web analytics

Why I love and hate San Diego Comic-Con

As a child in the 70’s, I started seeing a strange advertisement in comic books.  There was convention for comic book readers in San Diego. This captured my imagination and enthusiasm.  Living in rural Missouri, I had no clue where San Diego was.  But I knew that one day I would go to San Diego and to their comic book convention.  This has been on my dream list for for over 30 years.

After many years of wishing I could make my way out to southern California during Comic-Con, last July my wife and I stared making plans to visit L.A. in July 2011.  My wife’s family lives in Los Angeles and she has grown tired of hearing me talk about Comic-Con. She agreed for me to take four days in San Diego while the rest of the family would visit with her family.  Last July, it appeared that my dream was finally going to come true.

This joy and optimism changed last fall when the San Diego Comic-Con ticket website continued  to crash time after time.  They would announce when the tickets would go on sale and with in minutes the web page would lockup.  One Saturday when we were out of town, tickets went on sale. By the time I checked the website that evening, all tickets were sold out.  They were sold out in hours. I was devastated.  

I checked for tickets in 2009 and 2010 and could have picked up tickets weeks and even months after they went on sale. But I could not afford the air fare and hotel stay so I did not buy the tickets. This year was suppose to be the year.

Missing the ticket sales sent me into a bad mood for days. I was so close to fulfilling my dream of attending Comic-Con for the first  time.  Yet it was jerked away from my fingertips.  There was a promise that more tickets would go on sale in June with the returned tickets. There was still hope.

By February, my family had our plane tickets to Los Angeles.  I verified the dates to ensure I would be able to go to Comic-Con if I could score tickets. I began to get a bit more excited but tried to keep it under control.  I knew I might not be able to get a 4 day pass like I desired but I should be able to get a ticket of some sort. Right?

Finally, June came around.  I am checking the website, Twitter, and Facebook numerous times a day.  There are always rumors of when it might be but it could never be verified.

A couple of week ago, I got lucky. I was hard at work when I saw the One Hour notice for 4 day ticket resales.  I pulled up website and waited.  As noon CDT struck, I refreshed the page.  It seemed to take forever but I was able to log on.  It was less than 15 seconds after 12 but I was number 2400 in line for 1500 – 4 day passes.  How frustrating!  I lost my usual laid back temperament and started stomping around work.

Every day after that I checked the website on the hour from 7 am to 9 pm.  That was until last Wednesday.  Work was really been busy that day and I was in a middle of a project for a client that needed my undivided attention.  I had checked it earlier in the morning but I was unavailable for an hour and a half.  It was during this time single day passes went I sale.  By the time I discovered it, it was 45 minutes into the sale.   I missed it once again. The dark clouds set over my head.  The reality struck me that my hopes and dreams of Comic-Con for 2011 has come to a  bitter end.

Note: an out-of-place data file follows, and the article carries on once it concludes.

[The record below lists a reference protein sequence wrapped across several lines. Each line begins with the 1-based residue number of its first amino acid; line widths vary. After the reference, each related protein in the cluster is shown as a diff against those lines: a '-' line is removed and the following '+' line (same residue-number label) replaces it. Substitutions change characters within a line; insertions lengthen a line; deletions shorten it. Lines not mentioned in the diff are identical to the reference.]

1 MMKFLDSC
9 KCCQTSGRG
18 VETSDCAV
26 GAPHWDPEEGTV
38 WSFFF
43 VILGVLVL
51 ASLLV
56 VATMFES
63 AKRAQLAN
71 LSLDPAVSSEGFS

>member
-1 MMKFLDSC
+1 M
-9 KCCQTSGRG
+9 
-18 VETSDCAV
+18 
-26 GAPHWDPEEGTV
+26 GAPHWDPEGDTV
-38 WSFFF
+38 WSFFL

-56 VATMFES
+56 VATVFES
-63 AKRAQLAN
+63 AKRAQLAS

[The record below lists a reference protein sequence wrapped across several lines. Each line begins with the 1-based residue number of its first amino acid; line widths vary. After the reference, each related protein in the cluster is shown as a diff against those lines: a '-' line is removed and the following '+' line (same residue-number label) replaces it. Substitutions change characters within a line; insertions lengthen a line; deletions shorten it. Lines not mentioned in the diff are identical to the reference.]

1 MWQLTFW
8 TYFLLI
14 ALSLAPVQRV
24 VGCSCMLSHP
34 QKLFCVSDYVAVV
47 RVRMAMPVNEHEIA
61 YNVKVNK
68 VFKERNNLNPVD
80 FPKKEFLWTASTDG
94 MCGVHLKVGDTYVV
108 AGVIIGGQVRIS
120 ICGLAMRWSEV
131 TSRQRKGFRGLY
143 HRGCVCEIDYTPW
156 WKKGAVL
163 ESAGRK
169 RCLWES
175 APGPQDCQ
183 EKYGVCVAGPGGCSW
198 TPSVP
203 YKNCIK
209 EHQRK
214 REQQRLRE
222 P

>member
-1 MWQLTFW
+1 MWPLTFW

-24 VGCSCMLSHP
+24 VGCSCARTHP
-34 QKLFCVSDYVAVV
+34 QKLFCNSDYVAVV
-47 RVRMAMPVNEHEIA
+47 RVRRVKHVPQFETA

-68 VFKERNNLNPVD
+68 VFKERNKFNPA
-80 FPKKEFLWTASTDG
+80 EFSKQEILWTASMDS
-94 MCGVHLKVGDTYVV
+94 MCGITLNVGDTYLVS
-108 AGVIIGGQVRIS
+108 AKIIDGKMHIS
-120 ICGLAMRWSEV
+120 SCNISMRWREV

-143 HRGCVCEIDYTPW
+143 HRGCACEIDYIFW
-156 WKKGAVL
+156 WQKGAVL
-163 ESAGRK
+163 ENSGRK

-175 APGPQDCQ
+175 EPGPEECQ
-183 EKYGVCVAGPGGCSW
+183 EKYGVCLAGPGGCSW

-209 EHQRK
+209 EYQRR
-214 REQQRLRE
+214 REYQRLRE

Why do they sell tickets in this manner during a work week? Some of us have to work for a living and are not living in our parents’ basement playing games all day long. Hard working People want tickets too.

Now I am heading to a nice family vacation without Comic-Con. It will be great to see the family, go to Disneyland, hang out on the beach, and enjoy a vacation away from work.  But there is a pit in my stomach of unfulfilled hopes and dreams.

My wife has promised me that in the next few years, she will send me to Comic-Con. She has agreed for us to save the money for a boys week in San Diego.  This is a serious offer that is extremely sweet of her.

I realize that this is just a temporary set back. I will attend the granddaddy of Comic Conventions one day. I will fulfill this childhood dream and mark this off my bucket list. Heck, I will even meet Stan the Man Lee and get to mark it off my list.

Now if any comic book creator needs a gopher, I am your man and will work for tickets.  If you are a retailer at the Con and need a worker, I am happy to work for you.  If you need someone to set up and tear down the convention, pick me.  I am open to most jobs for tickets.  Otherwise, I will get there eventually.

These have been a few down hearted thoughts of my complex mind.

Print Friendly, PDF & Email
This entry was posted in comic books. Bookmark the permalink.
Post a comment or leave a trackback: Trackback URL.

Post a Comment

You must be logged in to post a comment.

We're sorry, but it looks like you're using an older browser that is not supported by our site.
To properly view our site, please upgrade by clicking on one of the links below.

Internet Explorer   |    Google Chrome   |    Mozilla Firefox